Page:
Jaguar Jonze ist vielleicht eine der spannendsten Künstlerinnen Australiens zur Zeit. Zu ihrem kreativen Output gehört nicht nur Musik, sondern auch alles andere, was man sich an künstlerischen Projekten vorstellen kann. Eigene Art-Installationen und Musikvideos gehören dazu genau wie ihr hohes politischen Engagement. Letztes Jahr teilte sie öffentlich ihre Erfahrungen mit sexueller Belästigung durch einen bekannten australischen Fotografen und fand sich an der Spitze der #MeToo-Bewegung in der australischen Musikbranche wieder. Auf ihrer neuen (und unglaublich starken) EP ANTIHERO hat sie all diese Erfahrungen verarbeitet und bewiesen, dass sie sie nur bestärkt haben.
Schon in unserer Fokus-Playlist Women Rising Up haben wir Jaguar Jonze vorgestellt und das zu Recht. Solltet ihr auf der Suche nach neuen weiblichen Künstlerinnen sein, die eure Playlisten ein bisschen aufmischen, seid ihr hier also richtig. Denn das ist hier nicht nur inhatlich wirklich stark, sondern vor allem auch musikalisch. Mal mit lauten Riffs, mal mit rhythmischen Beats – ANTIHERO strahlt vom ersten Song eine Power aus, der man sich nicht entziehen kann. Absolut begeistert von ihr als Künstlerin haben wir Jaguar Jonze also zu genau jenen Sachen befragt.
Jaguar Jonze im Interview
Anna: Hey, Deena, thanks so much for taking the time. Since you’re literally from the other side of the world – do you want to introduce yourself and the music you’re making as Jaguar Jonze?
Jaguar Jonze: Hello Untoldency! I’m Jaguar Jonze, an indie pop musician from Brisbane, Australia. I also dabble in visual art as Spectator Jonze and photography as Dusky Jonze. The music I write and release under Jaguar Jonze explores my mental health, trauma, life experiences and shares them through a vessel of rhythmic beats, industrial sounds, spaghetti Western guitar, lush synths and a vocal that flips between fragile and fierce.
Anna: Your creative output is huge – from music to illustrations, photography and directing your own music videos. What got you into that big field of creative art to begin with? And what makes the music one so special to you?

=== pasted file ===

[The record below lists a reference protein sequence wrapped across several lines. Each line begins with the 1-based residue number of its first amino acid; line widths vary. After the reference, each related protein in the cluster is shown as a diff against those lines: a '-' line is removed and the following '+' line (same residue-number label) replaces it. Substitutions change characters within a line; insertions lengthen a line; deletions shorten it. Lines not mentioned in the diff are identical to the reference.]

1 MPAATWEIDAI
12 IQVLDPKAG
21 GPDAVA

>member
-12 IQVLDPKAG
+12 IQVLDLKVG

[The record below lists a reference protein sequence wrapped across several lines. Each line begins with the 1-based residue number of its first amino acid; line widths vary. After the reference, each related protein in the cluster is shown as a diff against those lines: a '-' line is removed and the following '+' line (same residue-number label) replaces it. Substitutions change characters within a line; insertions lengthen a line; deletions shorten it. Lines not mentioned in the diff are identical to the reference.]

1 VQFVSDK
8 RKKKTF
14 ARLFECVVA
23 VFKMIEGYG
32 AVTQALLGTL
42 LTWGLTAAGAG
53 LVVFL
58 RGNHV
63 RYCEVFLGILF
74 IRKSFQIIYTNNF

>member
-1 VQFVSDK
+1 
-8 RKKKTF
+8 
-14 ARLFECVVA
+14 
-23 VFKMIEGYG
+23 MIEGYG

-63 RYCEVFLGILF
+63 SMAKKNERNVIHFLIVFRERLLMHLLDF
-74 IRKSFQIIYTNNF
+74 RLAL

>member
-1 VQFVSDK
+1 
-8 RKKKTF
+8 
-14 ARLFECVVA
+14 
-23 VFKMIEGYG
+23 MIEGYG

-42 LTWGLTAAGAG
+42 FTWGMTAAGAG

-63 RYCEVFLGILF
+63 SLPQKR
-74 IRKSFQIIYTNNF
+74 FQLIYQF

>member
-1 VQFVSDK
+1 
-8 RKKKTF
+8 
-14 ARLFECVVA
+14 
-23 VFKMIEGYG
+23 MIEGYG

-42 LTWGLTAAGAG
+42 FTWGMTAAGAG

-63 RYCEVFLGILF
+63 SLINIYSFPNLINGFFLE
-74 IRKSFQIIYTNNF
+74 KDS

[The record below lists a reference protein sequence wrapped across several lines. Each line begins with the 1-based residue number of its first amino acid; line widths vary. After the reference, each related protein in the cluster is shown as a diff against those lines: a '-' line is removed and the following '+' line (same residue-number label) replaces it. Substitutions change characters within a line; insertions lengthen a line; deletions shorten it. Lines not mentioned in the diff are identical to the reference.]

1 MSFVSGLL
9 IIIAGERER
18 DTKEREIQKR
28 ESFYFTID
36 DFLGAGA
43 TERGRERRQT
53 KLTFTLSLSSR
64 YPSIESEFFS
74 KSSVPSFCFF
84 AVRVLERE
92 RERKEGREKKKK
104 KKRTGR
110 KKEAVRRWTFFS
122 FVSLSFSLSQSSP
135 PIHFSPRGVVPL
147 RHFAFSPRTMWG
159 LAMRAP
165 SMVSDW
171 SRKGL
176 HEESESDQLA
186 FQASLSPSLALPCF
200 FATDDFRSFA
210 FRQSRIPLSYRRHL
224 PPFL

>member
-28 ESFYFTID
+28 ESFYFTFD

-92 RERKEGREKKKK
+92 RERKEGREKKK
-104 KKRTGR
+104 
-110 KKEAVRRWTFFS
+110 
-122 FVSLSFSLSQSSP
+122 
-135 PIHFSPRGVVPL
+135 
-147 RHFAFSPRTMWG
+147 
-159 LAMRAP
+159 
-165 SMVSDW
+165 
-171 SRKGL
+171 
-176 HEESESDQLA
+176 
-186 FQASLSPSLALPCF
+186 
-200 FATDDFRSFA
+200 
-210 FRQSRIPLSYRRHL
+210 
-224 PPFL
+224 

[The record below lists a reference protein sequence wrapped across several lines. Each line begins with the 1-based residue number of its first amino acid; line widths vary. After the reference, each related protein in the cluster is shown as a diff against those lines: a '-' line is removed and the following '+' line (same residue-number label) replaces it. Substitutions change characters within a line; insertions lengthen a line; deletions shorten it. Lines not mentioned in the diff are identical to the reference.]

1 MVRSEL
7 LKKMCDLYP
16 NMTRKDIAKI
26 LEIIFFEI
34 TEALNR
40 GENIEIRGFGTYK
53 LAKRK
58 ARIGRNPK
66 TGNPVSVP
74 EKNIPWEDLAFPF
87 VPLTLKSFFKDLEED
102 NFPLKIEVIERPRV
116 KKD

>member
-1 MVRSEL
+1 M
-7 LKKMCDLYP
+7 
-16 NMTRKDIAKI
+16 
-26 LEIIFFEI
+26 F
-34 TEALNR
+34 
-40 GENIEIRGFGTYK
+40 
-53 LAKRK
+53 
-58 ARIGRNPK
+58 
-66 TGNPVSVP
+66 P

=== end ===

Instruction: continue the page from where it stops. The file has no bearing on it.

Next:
Jaguar Jonze: I wasn’t always that way – in fact, I used to be the complete opposite way. I NEVER dabbled in art, music, photography or film. I think I was just so suppressed for so long that once I stumbled across music and art, it all came spilling out. It helped me so much with being able to communicate and express when I couldn’t do it at all through words. Music is a special one for me because it facilitates dialogue with my subconscious. Through that I’ve been able to repair my relationship to the person that matters the most – me.
Anna: Before we talk about the EP, what were your musical
influences growing up? Do you have songs or artists that really changed how you make or
Jaguar Jonze: I really loved artists such as Portishead, Jeff Buckley and Nick Cave. Growing up I had an eclectic mix of musical influences though, from pop, indie, rock, heavy metal, classical to folk and country.
“I wanted every single person to feel like they were heard.”
Anna: You released a cover of Britney Spears song Toxic, after you were credited to reigniting the Australian #MeToo movement. More than 400 people came forward after you calling out a photographer of sexual assault. How did you deal with that overwhelming response?